Social work experience in India was ‘journey of a lifetime’

The following article was written by Timothy Frank

Four students and Assistant Professor Shannon Hughes of CSU’s School of Social Work recently visited rural villages in central India in collaboration with Westminster College in work in india

“The goal for the students was to understand what it means to be a part of a quickly transforming society with a long history that has created an incredibly complicated and nuanced system of family and social ties and standards of equality,” says Hughes. “We want to understand and open ourselves up to appreciating our similarities and differences as individuals, families, communities and cultures.”

Last summer the students facilitated a girls’ science camp in the town of Wai, where they provided digital cameras and asked participating girls to document things in their environment that made them happy and unhappy.

For social work junior Frannie Sovcik, the most memorable part of her trip was working with the science camp girls.

“Every afternoon we would meet at the library and work with the girls to create individual projects,” Sovcik says. “Despite the language barrier, we were able to work together to bring each of their ideas to life through photos of their environment. I feel very lucky to have had this opportunity.”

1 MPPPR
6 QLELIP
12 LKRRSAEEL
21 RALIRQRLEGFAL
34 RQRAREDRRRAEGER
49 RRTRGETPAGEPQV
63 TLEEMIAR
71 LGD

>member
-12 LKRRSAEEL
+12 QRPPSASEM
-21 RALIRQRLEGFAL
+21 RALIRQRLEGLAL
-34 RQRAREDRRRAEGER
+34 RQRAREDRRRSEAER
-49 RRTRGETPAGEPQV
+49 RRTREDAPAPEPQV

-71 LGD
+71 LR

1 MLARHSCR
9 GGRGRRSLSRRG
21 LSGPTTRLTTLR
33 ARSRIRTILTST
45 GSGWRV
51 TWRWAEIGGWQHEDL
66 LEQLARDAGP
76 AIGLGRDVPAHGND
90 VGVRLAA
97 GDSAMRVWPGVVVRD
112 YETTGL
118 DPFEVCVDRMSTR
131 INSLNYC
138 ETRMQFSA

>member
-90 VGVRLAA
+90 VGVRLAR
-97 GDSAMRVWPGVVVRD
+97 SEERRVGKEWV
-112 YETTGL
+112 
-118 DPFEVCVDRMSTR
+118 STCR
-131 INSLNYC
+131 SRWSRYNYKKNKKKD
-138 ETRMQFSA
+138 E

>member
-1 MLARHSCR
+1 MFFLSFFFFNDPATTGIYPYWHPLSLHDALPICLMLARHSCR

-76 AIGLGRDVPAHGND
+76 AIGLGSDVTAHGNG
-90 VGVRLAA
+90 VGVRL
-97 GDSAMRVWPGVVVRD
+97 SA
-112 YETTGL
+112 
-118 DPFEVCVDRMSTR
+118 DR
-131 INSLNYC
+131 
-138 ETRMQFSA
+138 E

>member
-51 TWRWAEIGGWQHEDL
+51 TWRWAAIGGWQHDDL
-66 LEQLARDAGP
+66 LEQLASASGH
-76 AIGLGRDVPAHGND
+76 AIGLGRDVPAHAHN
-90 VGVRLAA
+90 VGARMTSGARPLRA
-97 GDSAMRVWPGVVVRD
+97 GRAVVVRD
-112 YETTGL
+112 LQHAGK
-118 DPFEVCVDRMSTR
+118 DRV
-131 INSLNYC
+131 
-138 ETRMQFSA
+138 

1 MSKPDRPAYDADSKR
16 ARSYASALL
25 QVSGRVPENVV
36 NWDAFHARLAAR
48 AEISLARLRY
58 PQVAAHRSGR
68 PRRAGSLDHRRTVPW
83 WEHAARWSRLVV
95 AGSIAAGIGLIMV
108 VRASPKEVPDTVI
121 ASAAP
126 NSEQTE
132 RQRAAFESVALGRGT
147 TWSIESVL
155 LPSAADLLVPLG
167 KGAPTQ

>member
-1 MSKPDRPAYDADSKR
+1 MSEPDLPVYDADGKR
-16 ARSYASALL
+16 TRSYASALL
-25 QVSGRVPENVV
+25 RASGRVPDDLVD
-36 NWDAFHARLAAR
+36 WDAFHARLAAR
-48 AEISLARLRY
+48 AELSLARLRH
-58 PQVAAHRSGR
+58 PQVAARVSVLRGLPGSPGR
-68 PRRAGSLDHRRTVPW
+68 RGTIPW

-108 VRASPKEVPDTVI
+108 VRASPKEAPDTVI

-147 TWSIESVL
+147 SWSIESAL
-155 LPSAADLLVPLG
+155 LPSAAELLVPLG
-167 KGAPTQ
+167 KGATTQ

Mind-altering experience

Another benefit to the trip was students’ own personal growth from having their assumptions about Indian life challenged. Social work junior Kenzie Bohm revealed her doubts about what India would be like.

“To my surprise, I found nothing but beauty and uniqueness that is difficult to describe in words,” she recalls. “The Indian culture has a way of making you feel right at home. Everyone I met welcomed me in like I was a member of the family.”

In summer 2015, social work students will again have the opportunity to match their interests with Indian social work master’s students and work alongside them on field placement projects in rural villages and urban slums. Literacy and education, poverty, water and sanitation, child welfare, women’s empowerment, sustainable community development and a variety of other topics will be engaging students.

Next summer will be Hughes’ fourth year taking students to India. For more information on Partners in Progress: Social work In India visit this website.